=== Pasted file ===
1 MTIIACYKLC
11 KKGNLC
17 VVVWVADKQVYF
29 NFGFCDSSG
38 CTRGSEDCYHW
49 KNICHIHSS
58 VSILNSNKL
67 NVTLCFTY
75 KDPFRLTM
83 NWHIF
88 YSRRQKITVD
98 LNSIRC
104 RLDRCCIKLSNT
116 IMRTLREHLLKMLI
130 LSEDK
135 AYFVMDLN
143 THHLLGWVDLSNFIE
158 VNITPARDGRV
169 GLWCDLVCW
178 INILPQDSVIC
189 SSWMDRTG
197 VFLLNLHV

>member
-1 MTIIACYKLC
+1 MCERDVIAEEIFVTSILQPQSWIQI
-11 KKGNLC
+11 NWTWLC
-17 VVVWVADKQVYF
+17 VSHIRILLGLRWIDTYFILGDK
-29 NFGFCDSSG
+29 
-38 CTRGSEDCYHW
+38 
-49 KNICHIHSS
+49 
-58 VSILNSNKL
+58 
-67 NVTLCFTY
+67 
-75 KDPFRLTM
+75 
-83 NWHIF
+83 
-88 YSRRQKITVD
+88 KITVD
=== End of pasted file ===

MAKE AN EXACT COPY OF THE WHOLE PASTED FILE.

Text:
1 MTIIACYKLC
11 KKGNLC
17 VVVWVADKQVYF
29 NFGFCDSSG
38 CTRGSEDCYHW
49 KNICHIHSS
58 VSILNSNKL
67 NVTLCFTY
75 KDPFRLTM
83 NWHIF
88 YSRRQKITVD
98 LNSIRC
104 RLDRCCIKLSNT
116 IMRTLREHLLKMLI
130 LSEDK
135 AYFVMDLN
143 THHLLGWVDLSNFIE
158 VNITPARDGRV
169 GLWCDLVCW
178 INILPQDSVIC
189 SSWMDRTG
197 VFLLNLHV

>member
-1 MTIIACYKLC
+1 MCERDVIAEEIFVTSILQPQSWIQI
-11 KKGNLC
+11 NWTWLC
-17 VVVWVADKQVYF
+17 VSHIRILLGLRWIDTYFILGDK
-29 NFGFCDSSG
+29 
-38 CTRGSEDCYHW
+38 
-49 KNICHIHSS
+49 
-58 VSILNSNKL
+58 
-67 NVTLCFTY
+67 
-75 KDPFRLTM
+75 
-83 NWHIF
+83 
-88 YSRRQKITVD
+88 KITVD